Meet Mikael Torpegaard: Denmark’s Davis Cup spearhead with a heavy metal band

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“I keep seeing these posters saying ‘The grass is greener on the Indian side.’ Well, I’m color blind so I can’t see that.

A quip from Mikael Torpegaard was enough to sum up Denmark’s approach to the talk of boxing and home advantage around their Davis Cup draw against India.

In the absence of world number 88 Holger Rune, Torpegaard is expected to spearhead the Danish challenge at the Delhi Gymkhana Club. The 27-year-old will face Yuki Bhambri in the second singles match on Friday. Torpegaard and Bhambri are ranked 305 and 590 respectively in the world. But Davis Cup standings can be misleading, as India’s losses to Finland and Croatia in the last two encounters show.
“I really like the idea of ​​embracing the underdog role and having the opportunity to play a little more freely. It’s not often you try your luck on a surface you don’t know” , did he declare.

The bit about color blindness, however, was more than a punch.

“Actually, I can’t see which side the grass is greener on,” laughs Torpegaard. “I’m actually color blind and it can be awkward on the pitch if there’s really bright yellow, green or red behind the ball. Then the colors sort of blend together.

Colorblind, of course. deaf? Certainly not.

In the great Scandinavian tradition, Torpegaard is a heavy metal enthusiast. The neon yellow ‘Flying V’ guitar, frequently spotted on her Instagram feed, is “her darling.” He already has his eyes set on a James Hetfield-style “Explorer” in neon pink. Recently, however, he swapped the electric ax for an acoustic guitar for a “passion project”.

Together with Tennys Sandgren – the tennis player from Tennessee – Torpegaard is part of a two-man group called “Another Round”. It was during the first Covid-induced lockdown that Torpegaard traveled to Nashville, the birthplace of country music, to practice tennis with Sandgren. Off the court, he jammed, sang and recorded cover songs with the American, an expert drummer with a strong country music sensibility. The duo got down to writing and in late January they released an original six-song EP titled “Dystopian Melancholy”.

“We shared an interest in old school country music, the more acoustic kind that I like to play. Towards the end of the offseason, we thought ‘wouldn’t it be fun if we had something to put our name to’. So we spent two weeks creating something that people actually enjoy,” says Torpegaard. “I had a group before, in a slightly different genre. Kind of a bit heavier.
The “heavier genre” is what Torpegaard describes as “melodious death metal“. His original band is called ‘Mardröm’ (nightmare in Swedish). Last year they released their debut album called “Drawn to Delirium”.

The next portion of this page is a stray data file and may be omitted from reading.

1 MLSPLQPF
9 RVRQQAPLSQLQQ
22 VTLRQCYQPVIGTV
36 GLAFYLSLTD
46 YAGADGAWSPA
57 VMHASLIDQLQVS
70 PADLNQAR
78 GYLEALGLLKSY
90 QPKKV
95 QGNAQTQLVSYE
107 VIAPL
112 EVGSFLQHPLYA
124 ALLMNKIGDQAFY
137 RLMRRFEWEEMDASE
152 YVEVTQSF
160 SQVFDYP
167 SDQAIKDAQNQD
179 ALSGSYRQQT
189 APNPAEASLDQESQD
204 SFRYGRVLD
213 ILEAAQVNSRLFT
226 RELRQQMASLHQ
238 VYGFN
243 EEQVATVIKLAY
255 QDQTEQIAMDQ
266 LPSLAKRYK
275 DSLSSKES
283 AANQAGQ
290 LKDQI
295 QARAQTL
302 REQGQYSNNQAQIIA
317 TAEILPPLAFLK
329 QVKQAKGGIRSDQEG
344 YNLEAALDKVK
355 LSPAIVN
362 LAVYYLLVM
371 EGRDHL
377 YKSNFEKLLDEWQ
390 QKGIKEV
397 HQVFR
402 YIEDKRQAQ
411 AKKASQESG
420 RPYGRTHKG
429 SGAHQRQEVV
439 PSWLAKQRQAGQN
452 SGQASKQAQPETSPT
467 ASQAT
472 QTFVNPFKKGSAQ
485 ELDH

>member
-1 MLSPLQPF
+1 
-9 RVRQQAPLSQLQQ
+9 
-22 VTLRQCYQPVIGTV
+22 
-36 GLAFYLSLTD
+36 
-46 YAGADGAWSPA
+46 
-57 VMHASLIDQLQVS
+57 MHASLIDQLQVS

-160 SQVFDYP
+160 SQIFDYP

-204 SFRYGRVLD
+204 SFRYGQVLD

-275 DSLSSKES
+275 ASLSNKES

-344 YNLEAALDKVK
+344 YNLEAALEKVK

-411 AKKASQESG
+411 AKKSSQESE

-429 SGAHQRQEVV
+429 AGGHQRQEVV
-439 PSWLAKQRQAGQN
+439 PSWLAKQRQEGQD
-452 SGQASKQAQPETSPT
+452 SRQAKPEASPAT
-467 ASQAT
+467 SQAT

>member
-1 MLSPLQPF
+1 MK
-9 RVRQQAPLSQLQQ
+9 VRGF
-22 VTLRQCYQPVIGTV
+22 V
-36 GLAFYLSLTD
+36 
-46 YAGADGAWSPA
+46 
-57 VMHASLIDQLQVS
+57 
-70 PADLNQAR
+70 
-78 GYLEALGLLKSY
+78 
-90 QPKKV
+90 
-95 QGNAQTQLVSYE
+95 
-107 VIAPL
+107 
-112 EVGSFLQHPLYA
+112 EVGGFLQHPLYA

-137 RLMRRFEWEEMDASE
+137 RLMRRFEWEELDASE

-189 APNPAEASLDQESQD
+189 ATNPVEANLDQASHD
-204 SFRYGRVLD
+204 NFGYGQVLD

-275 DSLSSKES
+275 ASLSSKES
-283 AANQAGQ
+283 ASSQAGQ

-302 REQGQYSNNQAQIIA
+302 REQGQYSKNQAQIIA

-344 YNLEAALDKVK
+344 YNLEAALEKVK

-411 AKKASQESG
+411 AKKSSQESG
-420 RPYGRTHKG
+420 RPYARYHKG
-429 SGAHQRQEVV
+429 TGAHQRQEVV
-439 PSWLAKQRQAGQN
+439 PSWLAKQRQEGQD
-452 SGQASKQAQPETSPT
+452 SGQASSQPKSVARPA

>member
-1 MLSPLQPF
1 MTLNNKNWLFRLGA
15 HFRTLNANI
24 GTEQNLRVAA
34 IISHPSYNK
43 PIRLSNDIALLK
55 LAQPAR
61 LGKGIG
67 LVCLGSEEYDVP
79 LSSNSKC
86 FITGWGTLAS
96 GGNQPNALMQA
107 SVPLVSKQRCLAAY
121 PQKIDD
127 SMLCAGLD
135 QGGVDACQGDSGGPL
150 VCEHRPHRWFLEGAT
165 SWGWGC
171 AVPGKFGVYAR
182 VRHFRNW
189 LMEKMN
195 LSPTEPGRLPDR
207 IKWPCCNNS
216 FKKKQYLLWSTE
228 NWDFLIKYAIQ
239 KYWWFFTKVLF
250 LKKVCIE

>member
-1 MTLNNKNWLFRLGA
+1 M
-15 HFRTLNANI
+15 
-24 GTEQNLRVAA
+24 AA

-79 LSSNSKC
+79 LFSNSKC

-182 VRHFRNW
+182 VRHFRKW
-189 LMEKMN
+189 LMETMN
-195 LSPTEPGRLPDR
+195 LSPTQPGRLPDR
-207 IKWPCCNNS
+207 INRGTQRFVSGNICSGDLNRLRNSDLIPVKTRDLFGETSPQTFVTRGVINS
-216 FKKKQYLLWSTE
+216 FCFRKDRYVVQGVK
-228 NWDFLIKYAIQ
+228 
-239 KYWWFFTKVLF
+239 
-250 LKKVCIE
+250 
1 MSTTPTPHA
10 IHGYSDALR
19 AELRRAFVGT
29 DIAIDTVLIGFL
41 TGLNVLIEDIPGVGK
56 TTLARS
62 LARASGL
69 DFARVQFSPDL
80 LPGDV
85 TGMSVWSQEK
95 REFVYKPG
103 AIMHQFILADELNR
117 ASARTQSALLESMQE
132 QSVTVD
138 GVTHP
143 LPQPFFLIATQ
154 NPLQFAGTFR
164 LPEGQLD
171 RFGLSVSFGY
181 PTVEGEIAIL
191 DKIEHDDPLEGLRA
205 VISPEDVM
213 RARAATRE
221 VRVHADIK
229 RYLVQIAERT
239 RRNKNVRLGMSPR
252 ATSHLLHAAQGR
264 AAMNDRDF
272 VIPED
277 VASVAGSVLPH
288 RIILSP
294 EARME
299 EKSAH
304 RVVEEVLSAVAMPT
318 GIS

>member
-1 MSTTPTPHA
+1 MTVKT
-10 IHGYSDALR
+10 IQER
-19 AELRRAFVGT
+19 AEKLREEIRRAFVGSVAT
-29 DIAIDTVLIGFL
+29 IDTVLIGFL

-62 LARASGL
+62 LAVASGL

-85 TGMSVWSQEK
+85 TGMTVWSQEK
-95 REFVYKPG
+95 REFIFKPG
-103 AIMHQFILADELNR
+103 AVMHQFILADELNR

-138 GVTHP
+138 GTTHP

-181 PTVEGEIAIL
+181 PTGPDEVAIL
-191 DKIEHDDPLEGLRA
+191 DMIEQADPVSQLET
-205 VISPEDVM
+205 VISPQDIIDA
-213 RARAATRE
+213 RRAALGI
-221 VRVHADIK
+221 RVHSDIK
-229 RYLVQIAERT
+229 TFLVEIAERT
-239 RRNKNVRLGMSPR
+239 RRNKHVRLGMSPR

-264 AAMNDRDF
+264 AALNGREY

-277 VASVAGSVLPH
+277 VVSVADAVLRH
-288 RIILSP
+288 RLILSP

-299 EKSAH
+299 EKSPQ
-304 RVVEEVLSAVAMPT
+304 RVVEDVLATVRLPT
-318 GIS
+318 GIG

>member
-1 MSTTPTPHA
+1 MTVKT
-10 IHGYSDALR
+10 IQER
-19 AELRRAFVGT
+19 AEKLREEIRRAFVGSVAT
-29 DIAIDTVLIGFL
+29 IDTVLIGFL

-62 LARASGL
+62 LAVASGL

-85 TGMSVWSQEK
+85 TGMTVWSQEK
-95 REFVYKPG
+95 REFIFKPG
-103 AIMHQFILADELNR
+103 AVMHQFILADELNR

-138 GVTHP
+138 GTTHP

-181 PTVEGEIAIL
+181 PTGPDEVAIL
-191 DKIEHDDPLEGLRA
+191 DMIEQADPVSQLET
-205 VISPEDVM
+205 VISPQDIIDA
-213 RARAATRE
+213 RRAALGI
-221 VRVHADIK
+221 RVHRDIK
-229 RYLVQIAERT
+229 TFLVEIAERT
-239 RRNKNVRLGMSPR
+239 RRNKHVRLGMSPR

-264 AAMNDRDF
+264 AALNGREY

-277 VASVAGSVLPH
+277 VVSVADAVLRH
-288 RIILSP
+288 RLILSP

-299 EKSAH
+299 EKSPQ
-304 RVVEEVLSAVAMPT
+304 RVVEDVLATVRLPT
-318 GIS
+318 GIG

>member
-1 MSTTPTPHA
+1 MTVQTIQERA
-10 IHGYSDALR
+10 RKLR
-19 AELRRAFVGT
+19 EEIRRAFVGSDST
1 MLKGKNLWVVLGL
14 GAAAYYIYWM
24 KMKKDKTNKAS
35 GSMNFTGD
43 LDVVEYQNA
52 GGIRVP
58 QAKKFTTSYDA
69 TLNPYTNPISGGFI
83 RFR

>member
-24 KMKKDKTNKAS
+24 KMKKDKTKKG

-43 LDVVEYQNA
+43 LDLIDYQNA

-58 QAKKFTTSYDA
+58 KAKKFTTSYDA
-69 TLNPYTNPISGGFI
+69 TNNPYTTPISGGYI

“It’s a really good feeling because one of the things I like about metal is the energy. There’s a mood for it, when you want to go,” says Torpegaard. “The other aspect is the acoustic stuff. The EP with Tennys makes you feel different when you want to relax. That’s what we were trying to do with this record and we had so much fun doing it. And we are already working on a new full album too.

According to Torpegaard, the songs — soothing vocals against moody fingerpicking — also draw inspiration from their tennis career.

“A lot of them have a very dystopian spirit. They’re very heavy, some of them are about certain things that we go through on the pitch, things off the pitch that happen to us. Difficult times are the best inspiration.

Enter Sandman

Tennis players have been actors, politicians, even musicians; Winner of Roland-Garros turned afro-reggae singer, Yannick Noah is currently on tour in Belgium. There has yet to be an authentic heavy metal rock star and tennis player hybrid. Torpegaard, however, is not the first Dane to try piloting these two longships.
Lars Ulrich, drummer and co-founder of the band ‘Metallica’, comes from a tennis family. Father Torben and grandfather Einer represented Denmark in 176 Davis Cup matches combined and reached the later stages at Wimbledon. Lars, too, started on the same note, before an upsetting move to California.

“In Denmark, I was ranked high enough to be one of the best tennis players in the country, but there are only five million people there,” said the nine-time Grammy winner to Sex Pistols guitarist Steve Jones. “When we got to Newport Beach…I wasn’t a top 10 street tennis player where I lived! I jumped headfirst into Iron Maiden, Saxon and Motorhead.
Torpegaard cites Lars Ulrich as “an idol” and beams when he talks about the screaming guitars and punchy bass of ‘Volbeat’ and ‘Dissection’. Standing 6’4 tall, with a long blonde mane, he would fit right into those groups.

On Friday, however, he takes center stage with a racket. It can serve big, but the tall frame could be a drawback on zippy grass courts, where the ball seems to stay fast and low. And while injury-ravaged Bhambri returns to the Davis Cup after five years, the Delhi man knows the conditions and spent most of Thursday’s training session refining his volleys.
Whether Torpegaard faces the music or hits the right note, expect some heavy metal tennis on Friday.
“I like to dial it up to 11, both on the tennis court and in music. It’s one of my ultimate goals to break through in both places,” he says. could it be cool to have a tennis top 100 player who, by the way, is also just a rock star?

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